Breakthrough Zebrafish Genome Database Now Available
Researchers now completed the largest zebrafish genome atlas to date, opening up new avenues for biomedical research. Zebrafish, while they are a popular model organism for research due to their transparent embryo growth and unusual regenerative properties, have lacked a systematic and functional annotation database similar to other model animals.
The international DANIO-CODE consortium was founded to address this issue, and it has created a centralized repository to store and analyze zebrafish developmental genomic data. This research published in Nature Genetics pinpointed over 140,000 cis-regulatory elements throughout zebrafish’s development, traced development-related chromatin features, and improved genetic understanding between zebrafish and mammals (mice).
“Now, with our new catalogue, we move one step closer to having a fully realised map from which to overlay with the human genome. This kind of activity will allow researchers around the world to pursue at pace novel treatments, drugs, and a better understanding of the human and animal disease,” said author Ferenc Mueller, Professor of Developmental Genetics at the University of Birmingham.
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Zebrafish Are Ideal for Disease Research
Zebrafish in genomic studies have led to the discovery of chromatin signatures, promoters usages of DNA codes, regulatory patterns of DNA methylation, and post-transcriptional messenger RNA regulation. Single-cell analysis of zebrafish pioneered the usages for spatially resolving lineage-specific transcriptomes accrued during development.
The DANIO-CODE alliance was established at Imperial College London in December 2014, after members of the zebrafish genomics research community and previous contributors to ENCODE and FANTOM genome annotation projects identified new aims, this latest study is accessible at https://danio-code.zfin.org/.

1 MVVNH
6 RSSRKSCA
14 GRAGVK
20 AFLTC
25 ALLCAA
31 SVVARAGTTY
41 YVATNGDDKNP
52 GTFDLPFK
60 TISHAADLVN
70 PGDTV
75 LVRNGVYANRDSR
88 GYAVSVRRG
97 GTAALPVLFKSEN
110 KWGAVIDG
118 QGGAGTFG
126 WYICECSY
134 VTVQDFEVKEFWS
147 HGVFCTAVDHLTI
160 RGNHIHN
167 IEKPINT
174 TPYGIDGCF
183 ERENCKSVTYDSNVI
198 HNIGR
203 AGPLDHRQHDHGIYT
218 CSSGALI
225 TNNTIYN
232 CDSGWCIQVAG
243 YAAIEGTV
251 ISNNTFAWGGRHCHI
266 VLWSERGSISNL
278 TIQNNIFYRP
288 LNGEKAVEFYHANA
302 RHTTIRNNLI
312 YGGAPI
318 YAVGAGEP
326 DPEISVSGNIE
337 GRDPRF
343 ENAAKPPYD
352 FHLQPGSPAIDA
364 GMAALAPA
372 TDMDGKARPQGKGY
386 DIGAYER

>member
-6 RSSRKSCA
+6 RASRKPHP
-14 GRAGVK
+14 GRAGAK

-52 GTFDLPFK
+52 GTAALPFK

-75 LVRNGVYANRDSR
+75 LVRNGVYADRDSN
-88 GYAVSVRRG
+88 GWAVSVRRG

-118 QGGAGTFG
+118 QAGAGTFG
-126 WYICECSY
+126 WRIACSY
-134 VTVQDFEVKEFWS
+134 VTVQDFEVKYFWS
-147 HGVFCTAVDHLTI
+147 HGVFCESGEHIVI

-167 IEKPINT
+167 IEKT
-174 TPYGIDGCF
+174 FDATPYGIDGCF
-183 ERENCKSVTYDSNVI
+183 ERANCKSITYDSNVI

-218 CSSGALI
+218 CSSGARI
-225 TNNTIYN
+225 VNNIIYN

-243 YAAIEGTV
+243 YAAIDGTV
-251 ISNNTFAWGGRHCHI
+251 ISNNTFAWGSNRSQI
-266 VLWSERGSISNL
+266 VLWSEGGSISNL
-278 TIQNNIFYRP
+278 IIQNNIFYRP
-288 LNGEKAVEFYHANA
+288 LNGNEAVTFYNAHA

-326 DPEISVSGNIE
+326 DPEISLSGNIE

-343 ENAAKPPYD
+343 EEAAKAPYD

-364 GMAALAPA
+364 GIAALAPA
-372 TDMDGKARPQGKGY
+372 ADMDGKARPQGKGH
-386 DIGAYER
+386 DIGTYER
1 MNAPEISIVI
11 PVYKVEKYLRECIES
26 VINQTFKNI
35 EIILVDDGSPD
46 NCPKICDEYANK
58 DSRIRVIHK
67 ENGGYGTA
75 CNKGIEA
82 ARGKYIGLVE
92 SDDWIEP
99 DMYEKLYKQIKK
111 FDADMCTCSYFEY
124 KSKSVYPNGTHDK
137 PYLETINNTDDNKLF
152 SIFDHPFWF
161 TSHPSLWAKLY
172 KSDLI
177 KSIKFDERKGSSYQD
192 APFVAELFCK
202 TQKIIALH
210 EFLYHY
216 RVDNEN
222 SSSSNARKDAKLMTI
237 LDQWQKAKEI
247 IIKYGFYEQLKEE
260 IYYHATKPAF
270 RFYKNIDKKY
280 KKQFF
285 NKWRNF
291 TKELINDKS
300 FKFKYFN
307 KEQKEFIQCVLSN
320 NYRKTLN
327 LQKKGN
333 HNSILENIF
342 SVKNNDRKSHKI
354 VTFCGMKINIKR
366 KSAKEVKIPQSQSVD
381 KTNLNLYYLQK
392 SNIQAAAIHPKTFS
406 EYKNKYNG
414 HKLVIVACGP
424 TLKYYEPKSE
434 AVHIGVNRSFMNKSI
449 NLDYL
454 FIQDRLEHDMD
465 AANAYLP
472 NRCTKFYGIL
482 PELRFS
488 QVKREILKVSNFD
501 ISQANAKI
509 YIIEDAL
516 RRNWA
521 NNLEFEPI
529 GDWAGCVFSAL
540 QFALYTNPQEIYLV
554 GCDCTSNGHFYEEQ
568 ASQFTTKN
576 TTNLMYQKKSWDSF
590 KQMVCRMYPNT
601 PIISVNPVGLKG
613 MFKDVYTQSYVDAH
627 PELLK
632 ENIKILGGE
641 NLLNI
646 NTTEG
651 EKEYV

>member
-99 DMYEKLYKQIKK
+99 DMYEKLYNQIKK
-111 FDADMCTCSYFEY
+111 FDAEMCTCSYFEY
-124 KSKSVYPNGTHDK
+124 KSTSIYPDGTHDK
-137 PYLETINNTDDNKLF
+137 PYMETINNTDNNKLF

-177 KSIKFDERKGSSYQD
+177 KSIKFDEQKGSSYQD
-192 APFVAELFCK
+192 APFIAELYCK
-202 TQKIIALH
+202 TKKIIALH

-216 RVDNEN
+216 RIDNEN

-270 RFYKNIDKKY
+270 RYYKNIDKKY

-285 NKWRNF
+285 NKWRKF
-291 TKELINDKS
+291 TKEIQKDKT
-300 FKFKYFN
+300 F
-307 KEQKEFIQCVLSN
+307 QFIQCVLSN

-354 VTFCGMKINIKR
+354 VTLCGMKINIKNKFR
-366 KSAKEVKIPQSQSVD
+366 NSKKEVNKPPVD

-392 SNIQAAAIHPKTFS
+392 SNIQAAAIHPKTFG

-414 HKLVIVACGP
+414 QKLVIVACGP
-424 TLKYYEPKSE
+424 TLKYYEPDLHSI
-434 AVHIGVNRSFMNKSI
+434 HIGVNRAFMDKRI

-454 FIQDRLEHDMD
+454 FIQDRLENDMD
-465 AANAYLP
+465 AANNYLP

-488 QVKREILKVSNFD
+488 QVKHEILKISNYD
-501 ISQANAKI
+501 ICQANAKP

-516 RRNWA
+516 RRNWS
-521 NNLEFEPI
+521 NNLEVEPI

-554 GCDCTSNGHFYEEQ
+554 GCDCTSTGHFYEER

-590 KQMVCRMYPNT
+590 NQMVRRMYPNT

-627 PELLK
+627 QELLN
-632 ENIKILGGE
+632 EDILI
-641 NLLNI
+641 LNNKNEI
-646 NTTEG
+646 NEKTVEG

366 datasets were generated by consortium members to fill existing knowledge gaps and to aid functional annotation and functional element characterization, these include 15 CAGE-seq, 18 ChIP–seq, 11 ATAC-seq, 2 Hi-C, and 320 4C-seq datasets. The team said the resulting datasets represent a holistic annotation of the zebrafish genome during normal embryonic development, addressing urgent demands of numerous research depending on zebrafish’s embryonic and larval stages.
They also mapped transcription activities in 16 developmental stages, resulting in 16,303 genes and 4,070 novel promoters. To supplement the promoterome with cis-regulatory sites, researchers curated 581 regulatory motifs representing 814 zebrafish transcription factors (TFs) and predicted binding sites for these motifs across every promoter. The utility of these functional annotations extends well beyond zebrafish development, this research will expand and complement the existing ongoing mapping efforts in mammals as well.
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